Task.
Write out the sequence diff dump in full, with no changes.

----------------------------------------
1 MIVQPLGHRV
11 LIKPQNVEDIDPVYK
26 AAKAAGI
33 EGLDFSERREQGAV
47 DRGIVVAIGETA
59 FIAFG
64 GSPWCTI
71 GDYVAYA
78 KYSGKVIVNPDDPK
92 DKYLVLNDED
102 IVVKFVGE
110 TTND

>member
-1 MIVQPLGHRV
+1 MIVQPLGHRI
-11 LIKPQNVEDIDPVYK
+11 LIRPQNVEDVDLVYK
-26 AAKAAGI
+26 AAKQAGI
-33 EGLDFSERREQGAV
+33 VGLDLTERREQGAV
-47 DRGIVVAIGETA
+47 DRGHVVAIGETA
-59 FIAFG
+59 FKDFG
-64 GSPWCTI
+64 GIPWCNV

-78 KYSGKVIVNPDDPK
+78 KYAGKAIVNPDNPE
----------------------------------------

1 MIVQPLGHRV
11 LIKPQNVEDIDPVYK
26 AAKAAGI
33 EGLDFSERREQGAV
47 DRGIVVAIGETA
59 FIAFG
64 GSPWCTI
71 GDYVAYA
78 KYSGKVIVNPDDPK
92 DKYLVLNDED
102 IVVKFVGE
110 TTND

>member
-1 MIVQPLGHRV
+1 MIVQPLGHRI
-11 LIKPQNVEDIDPVYK
+11 LIRPQNVEDVDLVYK
-26 AAKAAGI
+26 AAKQAGI
-33 EGLDFSERREQGAV
+33 VGLDLTERREQGAV
-47 DRGIVVAIGETA
+47 DRGHVVAIGETA
-59 FIAFG
+59 FKDFG
-64 GSPWCTI
+64 GIPWCNV

-78 KYSGKVIVNPDDPK
+78 KYAGKAIVNPDNPE